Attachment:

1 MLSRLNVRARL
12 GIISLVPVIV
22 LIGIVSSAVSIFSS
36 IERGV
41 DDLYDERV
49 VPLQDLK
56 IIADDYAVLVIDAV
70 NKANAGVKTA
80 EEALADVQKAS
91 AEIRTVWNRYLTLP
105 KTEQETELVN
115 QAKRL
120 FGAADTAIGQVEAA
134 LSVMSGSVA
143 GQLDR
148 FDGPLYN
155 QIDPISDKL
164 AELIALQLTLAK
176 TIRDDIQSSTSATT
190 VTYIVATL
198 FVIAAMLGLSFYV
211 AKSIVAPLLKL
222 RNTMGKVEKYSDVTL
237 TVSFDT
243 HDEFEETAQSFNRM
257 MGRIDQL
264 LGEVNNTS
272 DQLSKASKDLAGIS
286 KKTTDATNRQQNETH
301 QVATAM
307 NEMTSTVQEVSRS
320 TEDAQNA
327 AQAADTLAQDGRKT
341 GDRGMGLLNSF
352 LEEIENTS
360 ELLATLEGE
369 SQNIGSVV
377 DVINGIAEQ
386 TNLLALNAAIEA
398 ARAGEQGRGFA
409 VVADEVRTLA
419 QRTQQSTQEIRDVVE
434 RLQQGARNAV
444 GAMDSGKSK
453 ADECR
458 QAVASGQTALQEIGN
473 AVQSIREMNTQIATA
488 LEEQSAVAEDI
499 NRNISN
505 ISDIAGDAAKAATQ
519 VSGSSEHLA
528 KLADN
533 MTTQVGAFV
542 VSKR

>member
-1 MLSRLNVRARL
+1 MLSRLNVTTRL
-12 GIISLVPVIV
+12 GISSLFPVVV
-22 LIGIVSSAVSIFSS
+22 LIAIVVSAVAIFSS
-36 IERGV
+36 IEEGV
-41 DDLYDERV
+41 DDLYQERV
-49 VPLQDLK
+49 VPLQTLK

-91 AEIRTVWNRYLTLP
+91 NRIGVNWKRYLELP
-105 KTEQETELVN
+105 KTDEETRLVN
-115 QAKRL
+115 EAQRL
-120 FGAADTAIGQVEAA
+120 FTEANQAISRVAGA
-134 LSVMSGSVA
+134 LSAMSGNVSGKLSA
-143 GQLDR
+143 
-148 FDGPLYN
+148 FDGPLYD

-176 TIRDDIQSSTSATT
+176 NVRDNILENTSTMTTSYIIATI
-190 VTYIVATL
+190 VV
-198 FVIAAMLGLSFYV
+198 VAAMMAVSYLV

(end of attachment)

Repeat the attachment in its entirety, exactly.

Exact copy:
1 MLSRLNVRARL
12 GIISLVPVIV
22 LIGIVSSAVSIFSS
36 IERGV
41 DDLYDERV
49 VPLQDLK
56 IIADDYAVLVIDAV
70 NKANAGVKTA
80 EEALADVQKAS
91 AEIRTVWNRYLTLP
105 KTEQETELVN
115 QAKRL
120 FGAADTAIGQVEAA
134 LSVMSGSVA
143 GQLDR
148 FDGPLYN
155 QIDPISDKL
164 AELIALQLTLAK
176 TIRDDIQSSTSATT
190 VTYIVATL
198 FVIAAMLGLSFYV
211 AKSIVAPLLKL
222 RNTMGKVEKYSDVTL
237 TVSFDT
243 HDEFEETAQSFNRM
257 MGRIDQL
264 LGEVNNTS
272 DQLSKASKDLAGIS
286 KKTTDATNRQQNETH
301 QVATAM
307 NEMTSTVQEVSRS
320 TEDAQNA
327 AQAADTLAQDGRKT
341 GDRGMGLLNSF
352 LEEIENTS
360 ELLATLEGE
369 SQNIGSVV
377 DVINGIAEQ
386 TNLLALNAAIEA
398 ARAGEQGRGFA
409 VVADEVRTLA
419 QRTQQSTQEIRDVVE
434 RLQQGARNAV
444 GAMDSGKSK
453 ADECR
458 QAVASGQTALQEIGN
473 AVQSIREMNTQIATA
488 LEEQSAVAEDI
499 NRNISN
505 ISDIAGDAAKAATQ
519 VSGSSEHLA
528 KLADN
533 MTTQVGAFV
542 VSKR

>member
-1 MLSRLNVRARL
+1 MLSRLNVTTRL
-12 GIISLVPVIV
+12 GISSLFPVVV
-22 LIGIVSSAVSIFSS
+22 LIAIVVSAVAIFSS
-36 IERGV
+36 IEEGV
-41 DDLYDERV
+41 DDLYQERV
-49 VPLQDLK
+49 VPLQTLK

-91 AEIRTVWNRYLTLP
+91 NRIGVNWKRYLELP
-105 KTEQETELVN
+105 KTDEETRLVN
-115 QAKRL
+115 EAQRL
-120 FGAADTAIGQVEAA
+120 FTEANQAISRVAGA
-134 LSVMSGSVA
+134 LSAMSGNVSGKLSA
-143 GQLDR
+143 
-148 FDGPLYN
+148 FDGPLYD

-176 TIRDDIQSSTSATT
+176 NVRDNILENTSTMTTSYIIATI
-190 VTYIVATL
+190 VV
-198 FVIAAMLGLSFYV
+198 VAAMMAVSYLV